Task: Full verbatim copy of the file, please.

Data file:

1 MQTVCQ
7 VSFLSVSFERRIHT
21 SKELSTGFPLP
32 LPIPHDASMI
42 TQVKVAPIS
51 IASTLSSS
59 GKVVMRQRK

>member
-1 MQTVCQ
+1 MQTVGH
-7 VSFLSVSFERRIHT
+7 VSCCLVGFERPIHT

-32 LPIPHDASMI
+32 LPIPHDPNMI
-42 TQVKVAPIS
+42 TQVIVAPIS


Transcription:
1 MQTVCQ
7 VSFLSVSFERRIHT
21 SKELSTGFPLP
32 LPIPHDASMI
42 TQVKVAPIS
51 IASTLSSS
59 GKVVMRQRK

>member
-1 MQTVCQ
+1 MQTVGH
-7 VSFLSVSFERRIHT
+7 VSCCLVGFERPIHT

-32 LPIPHDASMI
+32 LPIPHDPNMI
-42 TQVKVAPIS
+42 TQVIVAPIS